Ghost story told by an Omaha to James Owen Dorsey, published in 1890. Original text in Omaha-Ponca, gloss and natural English translation.
This article (part 2 of 2) describes the process of grammaticalization of the Omaha-Ponca (Siouan, North American) morpheme ama in terms of RRG, including examples employing it in its various stages of grammaticalization.
The three main syntactic functions of the Omaha-Ponca morpheme ama (auxiliary, article, evidential) in their various uses and their semantics and functional variants are analysed under the hypothesis of grammaticalization in different stages. This is part 1 of 2 parts of the article.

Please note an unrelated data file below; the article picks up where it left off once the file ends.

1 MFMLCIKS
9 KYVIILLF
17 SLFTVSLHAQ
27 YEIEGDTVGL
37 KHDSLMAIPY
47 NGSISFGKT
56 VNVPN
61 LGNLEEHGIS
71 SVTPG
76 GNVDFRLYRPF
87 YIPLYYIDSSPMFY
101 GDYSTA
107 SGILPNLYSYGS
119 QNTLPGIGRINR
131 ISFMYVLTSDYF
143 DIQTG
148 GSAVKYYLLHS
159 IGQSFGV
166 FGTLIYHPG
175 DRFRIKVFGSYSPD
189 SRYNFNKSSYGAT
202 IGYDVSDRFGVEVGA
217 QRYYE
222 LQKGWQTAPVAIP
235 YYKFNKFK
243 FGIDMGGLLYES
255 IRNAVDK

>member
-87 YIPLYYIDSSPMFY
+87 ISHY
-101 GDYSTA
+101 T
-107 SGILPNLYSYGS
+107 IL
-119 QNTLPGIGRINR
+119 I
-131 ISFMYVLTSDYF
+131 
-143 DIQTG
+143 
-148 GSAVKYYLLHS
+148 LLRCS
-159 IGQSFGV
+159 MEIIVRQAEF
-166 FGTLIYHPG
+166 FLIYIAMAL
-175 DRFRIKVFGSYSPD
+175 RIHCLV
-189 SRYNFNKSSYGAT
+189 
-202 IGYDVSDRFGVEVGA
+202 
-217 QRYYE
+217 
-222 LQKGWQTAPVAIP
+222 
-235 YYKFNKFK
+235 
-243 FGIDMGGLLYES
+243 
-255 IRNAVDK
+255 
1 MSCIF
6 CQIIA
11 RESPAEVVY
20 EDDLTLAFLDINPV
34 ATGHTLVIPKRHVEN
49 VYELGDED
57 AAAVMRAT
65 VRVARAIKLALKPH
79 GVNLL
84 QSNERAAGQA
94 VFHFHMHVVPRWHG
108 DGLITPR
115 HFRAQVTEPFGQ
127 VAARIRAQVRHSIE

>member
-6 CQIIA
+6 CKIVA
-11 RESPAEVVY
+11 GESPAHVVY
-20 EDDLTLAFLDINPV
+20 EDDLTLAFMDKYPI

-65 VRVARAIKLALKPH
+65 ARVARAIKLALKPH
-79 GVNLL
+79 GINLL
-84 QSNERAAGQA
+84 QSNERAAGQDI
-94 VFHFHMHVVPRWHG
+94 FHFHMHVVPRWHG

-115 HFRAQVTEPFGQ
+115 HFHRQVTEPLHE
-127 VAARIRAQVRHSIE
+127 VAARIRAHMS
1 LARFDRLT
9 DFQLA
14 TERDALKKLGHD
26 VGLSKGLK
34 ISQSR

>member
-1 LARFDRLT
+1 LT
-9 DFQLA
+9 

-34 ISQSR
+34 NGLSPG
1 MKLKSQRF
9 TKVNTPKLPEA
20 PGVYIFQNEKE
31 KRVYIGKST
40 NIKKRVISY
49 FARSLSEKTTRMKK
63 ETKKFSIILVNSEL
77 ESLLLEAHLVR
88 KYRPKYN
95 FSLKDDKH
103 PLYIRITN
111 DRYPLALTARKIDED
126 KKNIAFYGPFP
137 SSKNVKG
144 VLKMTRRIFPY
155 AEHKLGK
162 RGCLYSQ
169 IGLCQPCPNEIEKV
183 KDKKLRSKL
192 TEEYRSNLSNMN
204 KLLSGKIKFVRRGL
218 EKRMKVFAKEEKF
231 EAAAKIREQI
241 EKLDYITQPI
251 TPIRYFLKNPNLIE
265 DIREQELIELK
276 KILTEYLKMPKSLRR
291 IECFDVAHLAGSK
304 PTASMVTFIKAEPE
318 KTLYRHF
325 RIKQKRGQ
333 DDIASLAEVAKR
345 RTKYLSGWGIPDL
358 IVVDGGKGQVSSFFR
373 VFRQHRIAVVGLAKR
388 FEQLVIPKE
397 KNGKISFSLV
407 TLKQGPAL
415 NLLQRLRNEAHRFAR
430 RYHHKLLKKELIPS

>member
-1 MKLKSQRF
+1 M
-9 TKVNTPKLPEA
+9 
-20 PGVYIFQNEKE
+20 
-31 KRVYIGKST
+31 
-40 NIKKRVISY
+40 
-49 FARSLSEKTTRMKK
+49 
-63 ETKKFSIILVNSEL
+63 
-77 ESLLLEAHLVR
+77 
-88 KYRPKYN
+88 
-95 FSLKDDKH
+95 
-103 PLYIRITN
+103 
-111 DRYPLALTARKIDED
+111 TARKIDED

During the great migration of the Degiha tribes, after the Omaha and Ponca separated from the Osage and the Kansa, they continued north to the sacred pipestone quarries, where they encountered resistance by the Dakota and finally had to relocate to the Plains.
Orally transmitted history of the great Degiha tribes migration to their later homelands in the Great Plains (Omaha, Ponca, Osage, Kansa, Quapaw) and accounts by Europeans from the 16th and 17th century on.